Tradition Seven and Funerals

Tradition Seven and Funerals

Question 1 on Committee 3 for Conference this year was about the families of deceased members making collections at the funeral and trying to give the money to AA. As an Intergroup treasurer, I need to keep in touch with changes and improvements in the way we maintain Tradition 7. It is a powerful tool in the maintenance of the unity and independence of AA as being alcoholics helping other alcoholics.  So maybe I ought to have a think and put pen to paper (or rather finger to keyboard!) and write a bit about this subject.

Tradition 7 is quite clear on this: "Every AA group ought to be self-supporting, declining outside contributions." Guideline 12 in the AA GB Service Handbook states that the only money that can come to AA after a member’s death is by a legacy up to the maximum of £6000. We even have a private Act of Parliament that allows us to decline other gifts.

Responses 1 and 3 to the Question mention the encouragement of members submitting articles to AA publications and the GSB explaining how donations can be made on the death of a member. I am not too sure if there is much to be said about this. Surely, the death of a member means that he cannot contribute unless he has arranged a legacy before his death. The family can make no donation, unless AA members. Response 2 recommends an addition to the leaflet ‘the Pot’. Unfortunately, the family may well not read this leaflet. One useful idea, which came up at some Pre-Conference discussions, was a statement circulated to funeral businesses explaining our Seventh Tradition.

To me, the Question actually asks if Conference would consider the preparation of a statement about acceptable and non-acceptable responses to the families desire to hold collections etc. The response mentions a possible statement for family members and quite rightly rejects the idea. The grieving family, having lost a well-loved family member may be hurt by a generalised pre-prepared response. As responsible AA members, we can surely be tactful and considerate in politely but firmly declining any outside contributions from any body. I should not need a prepared statement if I am familiar with the Traditions and look to my sponsor and others with experience for guidance if I am unsure. If this is the case, I can respond to a family with consideration for their feelings, while sticking to the Tradition.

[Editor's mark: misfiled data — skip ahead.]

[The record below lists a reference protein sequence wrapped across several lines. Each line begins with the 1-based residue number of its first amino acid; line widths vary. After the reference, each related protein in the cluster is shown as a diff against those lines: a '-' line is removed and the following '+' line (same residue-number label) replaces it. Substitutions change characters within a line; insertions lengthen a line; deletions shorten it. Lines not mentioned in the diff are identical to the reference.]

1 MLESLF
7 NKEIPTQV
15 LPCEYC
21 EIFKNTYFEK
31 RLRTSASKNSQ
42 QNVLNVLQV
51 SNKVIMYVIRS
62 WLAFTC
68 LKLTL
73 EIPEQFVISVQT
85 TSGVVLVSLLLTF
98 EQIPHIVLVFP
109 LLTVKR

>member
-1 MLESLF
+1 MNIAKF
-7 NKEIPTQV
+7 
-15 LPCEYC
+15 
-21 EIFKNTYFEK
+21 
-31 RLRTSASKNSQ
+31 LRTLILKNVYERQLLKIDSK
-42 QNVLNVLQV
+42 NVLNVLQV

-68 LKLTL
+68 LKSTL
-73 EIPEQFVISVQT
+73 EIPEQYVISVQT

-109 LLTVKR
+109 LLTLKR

I need to be conscious always of my situation as a recovered alcoholic and AA member. Traditions 11 and 12 may require my anonymity but individuals will often guess that I am an AA member and may judge all of AA by my actions. If I act without consideration for others, I could damage the reputation of AA and maybe cause another alcoholic to be put off AA and continue to suffer unnecessarily.

The Big Book says: “Our real purpose is to fit ourselves to be of maximum service to God and the people about us.” So if I can act with thought for others, there is a good chance that I can stay sober and enjoy a full and rewarding life in and out of AA.

Chris S., Road to Recovery, Plymouth